Yo-Yo Ornaments


I enjoy making Yo-Yos, so I thought I would “whip up” some Yo-Yo ornaments I saw in a recent issue of Quilter’s World called Quilting for the Holidays. I decided to make two of each while I was at it so I could share some as gifts.

Being an avid home cook as well as quilter, I spend a lot of time visiting recipe websites and cooking blogs. The reader’s comments consistently include the modifications, additions, and substitutions they made to the recipe. In the same vein, I will share with you how I altered the Yo-Yo ornament instructions based on what I had available and my whims. For example, instead of regular 100% cotton prints used in the magazine article, I chose batik fabrics from the Batik Paradise collection. My apologies – I did not take my usual step-by-step photos this time. I was on a mission to finish the ornaments!

Making the Yo-Yos
The magazine instructions called for using Clover Yo-Yo Makers in the following sizes:

Extra-Small – 3/4″ finished size
Small – 1-1/4″ finished size
Large – 1-3/4″ finished size
Extra-Large – 2-3/8″ finished size


Since I had all the sizes and like to make Yo-Yos with Yo-Yo Makers, I made mine that way. I started with squares for the Yo-Yo Makers and trimmed them once the fabric was inserted in the plastic discs.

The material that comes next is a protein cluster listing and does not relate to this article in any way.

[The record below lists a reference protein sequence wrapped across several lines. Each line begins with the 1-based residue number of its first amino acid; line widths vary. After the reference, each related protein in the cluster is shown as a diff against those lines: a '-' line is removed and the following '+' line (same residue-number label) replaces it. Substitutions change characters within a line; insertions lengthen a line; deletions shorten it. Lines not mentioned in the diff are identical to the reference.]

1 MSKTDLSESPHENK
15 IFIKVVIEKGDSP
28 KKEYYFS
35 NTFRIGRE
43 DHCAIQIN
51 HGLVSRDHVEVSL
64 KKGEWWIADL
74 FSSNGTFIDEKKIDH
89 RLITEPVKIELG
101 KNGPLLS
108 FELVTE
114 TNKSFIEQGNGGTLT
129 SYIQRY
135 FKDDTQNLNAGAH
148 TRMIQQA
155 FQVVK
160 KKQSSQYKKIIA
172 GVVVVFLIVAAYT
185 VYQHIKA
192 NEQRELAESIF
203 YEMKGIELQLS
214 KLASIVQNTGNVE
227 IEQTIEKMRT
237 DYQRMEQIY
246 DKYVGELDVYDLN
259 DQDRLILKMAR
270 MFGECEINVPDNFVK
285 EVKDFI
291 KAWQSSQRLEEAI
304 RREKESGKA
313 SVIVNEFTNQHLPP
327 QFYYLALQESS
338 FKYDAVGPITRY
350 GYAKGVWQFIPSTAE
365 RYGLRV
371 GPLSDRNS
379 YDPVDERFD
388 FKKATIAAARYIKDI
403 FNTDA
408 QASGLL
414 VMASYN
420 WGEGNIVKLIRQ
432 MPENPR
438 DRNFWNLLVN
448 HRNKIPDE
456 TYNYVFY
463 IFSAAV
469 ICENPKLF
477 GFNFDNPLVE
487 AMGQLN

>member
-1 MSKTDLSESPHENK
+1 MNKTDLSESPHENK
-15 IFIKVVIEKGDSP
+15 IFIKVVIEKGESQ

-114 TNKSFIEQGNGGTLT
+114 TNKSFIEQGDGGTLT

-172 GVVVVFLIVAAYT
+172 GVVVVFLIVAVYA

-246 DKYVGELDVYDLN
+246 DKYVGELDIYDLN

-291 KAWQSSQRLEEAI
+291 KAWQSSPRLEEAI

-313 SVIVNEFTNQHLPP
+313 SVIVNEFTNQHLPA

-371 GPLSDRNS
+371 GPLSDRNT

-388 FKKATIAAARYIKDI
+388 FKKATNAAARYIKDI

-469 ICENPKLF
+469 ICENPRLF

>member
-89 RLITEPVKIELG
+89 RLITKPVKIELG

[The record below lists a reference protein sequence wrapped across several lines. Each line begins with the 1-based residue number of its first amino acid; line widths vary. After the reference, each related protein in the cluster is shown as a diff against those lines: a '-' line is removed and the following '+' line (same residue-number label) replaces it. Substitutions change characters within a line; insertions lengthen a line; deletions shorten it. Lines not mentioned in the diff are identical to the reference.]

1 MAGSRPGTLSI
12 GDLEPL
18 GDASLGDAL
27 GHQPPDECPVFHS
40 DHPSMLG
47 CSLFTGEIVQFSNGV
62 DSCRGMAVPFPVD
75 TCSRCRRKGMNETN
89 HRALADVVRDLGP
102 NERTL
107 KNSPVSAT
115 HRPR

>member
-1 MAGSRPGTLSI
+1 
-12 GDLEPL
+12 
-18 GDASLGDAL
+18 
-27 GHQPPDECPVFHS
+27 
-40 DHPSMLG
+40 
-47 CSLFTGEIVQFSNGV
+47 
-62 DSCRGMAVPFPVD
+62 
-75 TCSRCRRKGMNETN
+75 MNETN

Yo-Yos can easily be made without Yo-Yo Makers. It is necessary to start with circles of fabric to make them by hand without the Yo-Yo Makers. Bigger Perfect Circles, which go up to 4-1/2″ in size, help with drawing circles to be cut for the three smaller sizes (the Extra-Large needs a 5-1/4″ circle). Alternately, two choices for cutting the circles for Yo-Yos are the Olfa Rotary Circle Cutter and TrueCut 360° Precision Circle Cutter.

To view a helpful Connecting Threads tutorial video on making Yo-Yos with and without a Clover Yo-Yo Maker, click here .

Regardless of the method, the formula for cutting the circle for a Yo-Yo is:
The finished Yo-Yo size x 2, plus 1/2″ = size circle to cut
For example, if the finished size of your Yo-Yo is 1 3/4″ –> 1 3/4″ x 2 = 3 1/2″.
Add 1/2″ to this number, 3 1/2″ + 1/2″ = 4″

The Christmas Tree Ornament
The Christmas Tree ornament is made of ten Small Yo-Yos for the tree in a pyramid arrangement and one Small Yo-Yo at the base for the trunk. I chose five green batik fabrics and made two of each for the tree and a brown batik for the trunk. The Yo-Yos are joined with a whip stitch on the adjoining edges.


For my gold star, I drew a star on the paper of some fusible web, ironed it to the back of a gold felted wool scrap, cut it out, fused a cotton print on the other side, and tacked it to the top of the tree. Though no embellishment other than the star was called for in the pattern, I found some red sequins and white beads in my crazy quilting supplies to add to the tree, securing them by sewing and a touch of fabric glue.

The Candy Cane Ornament
The Candy Canes require six red Small Yo-Yos and five white Small Yo-Yos. The Yo-Yos are overlapped and joined with a whip stitch. I tied a bow in some narrow red ric-rac and tacked it to the top of the Candy Cane for hanging.